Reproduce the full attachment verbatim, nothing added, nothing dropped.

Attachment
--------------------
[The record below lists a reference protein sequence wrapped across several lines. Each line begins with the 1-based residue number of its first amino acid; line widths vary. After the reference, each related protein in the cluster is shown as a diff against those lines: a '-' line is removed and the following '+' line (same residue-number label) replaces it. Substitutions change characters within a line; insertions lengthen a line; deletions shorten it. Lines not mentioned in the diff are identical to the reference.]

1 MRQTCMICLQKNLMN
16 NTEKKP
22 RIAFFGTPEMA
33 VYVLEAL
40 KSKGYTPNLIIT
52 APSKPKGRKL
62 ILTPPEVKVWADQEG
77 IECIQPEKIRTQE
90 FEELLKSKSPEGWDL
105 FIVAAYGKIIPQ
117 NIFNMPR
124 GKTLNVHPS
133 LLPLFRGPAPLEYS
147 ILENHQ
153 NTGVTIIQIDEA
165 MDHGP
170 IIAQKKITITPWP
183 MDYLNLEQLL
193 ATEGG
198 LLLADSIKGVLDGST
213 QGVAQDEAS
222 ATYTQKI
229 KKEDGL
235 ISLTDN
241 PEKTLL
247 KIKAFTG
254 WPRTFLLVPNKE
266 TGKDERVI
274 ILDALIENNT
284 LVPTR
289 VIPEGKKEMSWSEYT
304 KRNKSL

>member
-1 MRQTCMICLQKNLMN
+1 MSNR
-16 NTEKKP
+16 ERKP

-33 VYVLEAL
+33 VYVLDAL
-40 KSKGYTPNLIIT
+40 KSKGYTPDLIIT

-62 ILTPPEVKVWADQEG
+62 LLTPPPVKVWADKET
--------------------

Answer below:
[The record below lists a reference protein sequence wrapped across several lines. Each line begins with the 1-based residue number of its first amino acid; line widths vary. After the reference, each related protein in the cluster is shown as a diff against those lines: a '-' line is removed and the following '+' line (same residue-number label) replaces it. Substitutions change characters within a line; insertions lengthen a line; deletions shorten it. Lines not mentioned in the diff are identical to the reference.]

1 MRQTCMICLQKNLMN
16 NTEKKP
22 RIAFFGTPEMA
33 VYVLEAL
40 KSKGYTPNLIIT
52 APSKPKGRKL
62 ILTPPEVKVWADQEG
77 IECIQPEKIRTQE
90 FEELLKSKSPEGWDL
105 FIVAAYGKIIPQ
117 NIFNMPR
124 GKTLNVHPS
133 LLPLFRGPAPLEYS
147 ILENHQ
153 NTGVTIIQIDEA
165 MDHGP
170 IIAQKKITITPWP
183 MDYLNLEQLL
193 ATEGG
198 LLLADSIKGVLDGST
213 QGVAQDEAS
222 ATYTQKI
229 KKEDGL
235 ISLTDN
241 PEKTLL
247 KIKAFTG
254 WPRTFLLVPNKE
266 TGKDERVI
274 ILDALIENNT
284 LVPTR
289 VIPEGKKEMSWSEYT
304 KRNKSL

>member
-1 MRQTCMICLQKNLMN
+1 MSNR
-16 NTEKKP
+16 ERKP

-33 VYVLEAL
+33 VYVLDAL
-40 KSKGYTPNLIIT
+40 KSKGYTPDLIIT

-62 ILTPPEVKVWADQEG
+62 LLTPPPVKVWADKET